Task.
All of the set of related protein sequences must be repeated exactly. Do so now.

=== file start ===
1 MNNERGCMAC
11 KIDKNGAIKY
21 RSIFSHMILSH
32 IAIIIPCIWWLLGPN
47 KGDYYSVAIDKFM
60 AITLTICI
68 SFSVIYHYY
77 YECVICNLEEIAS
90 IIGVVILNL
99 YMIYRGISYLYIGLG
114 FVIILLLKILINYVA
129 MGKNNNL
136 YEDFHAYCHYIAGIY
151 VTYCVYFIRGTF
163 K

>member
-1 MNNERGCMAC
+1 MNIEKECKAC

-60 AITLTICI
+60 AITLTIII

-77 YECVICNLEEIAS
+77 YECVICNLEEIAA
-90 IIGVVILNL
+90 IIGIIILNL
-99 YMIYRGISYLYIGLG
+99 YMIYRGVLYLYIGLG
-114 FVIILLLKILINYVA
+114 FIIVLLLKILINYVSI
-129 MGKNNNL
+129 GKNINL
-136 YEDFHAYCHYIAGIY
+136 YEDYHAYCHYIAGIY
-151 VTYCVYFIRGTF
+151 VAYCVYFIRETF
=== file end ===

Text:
1 MNNERGCMAC
11 KIDKNGAIKY
21 RSIFSHMILSH
32 IAIIIPCIWWLLGPN
47 KGDYYSVAIDKFM
60 AITLTICI
68 SFSVIYHYY
77 YECVICNLEEIAS
90 IIGVVILNL
99 YMIYRGISYLYIGLG
114 FVIILLLKILINYVA
129 MGKNNNL
136 YEDFHAYCHYIAGIY
151 VTYCVYFIRGTF
163 K

>member
-1 MNNERGCMAC
+1 MNIEKECKAC

-60 AITLTICI
+60 AITLTIII

-77 YECVICNLEEIAS
+77 YECVICNLEEIAA
-90 IIGVVILNL
+90 IIGIIILNL
-99 YMIYRGISYLYIGLG
+99 YMIYRGVLYLYIGLG
-114 FVIILLLKILINYVA
+114 FIIVLLLKILINYVSI
-129 MGKNNNL
+129 GKNINL
-136 YEDFHAYCHYIAGIY
+136 YEDYHAYCHYIAGIY
-151 VTYCVYFIRGTF
+151 VAYCVYFIRETF